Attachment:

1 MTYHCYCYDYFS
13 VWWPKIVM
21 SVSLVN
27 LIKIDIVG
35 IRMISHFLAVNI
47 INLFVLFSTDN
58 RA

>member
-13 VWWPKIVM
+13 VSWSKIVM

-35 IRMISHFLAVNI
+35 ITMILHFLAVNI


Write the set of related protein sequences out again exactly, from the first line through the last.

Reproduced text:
1 MTYHCYCYDYFS
13 VWWPKIVM
21 SVSLVN
27 LIKIDIVG
35 IRMISHFLAVNI
47 INLFVLFSTDN
58 RA

>member
-13 VWWPKIVM
+13 VSWSKIVM

-35 IRMISHFLAVNI
+35 ITMILHFLAVNI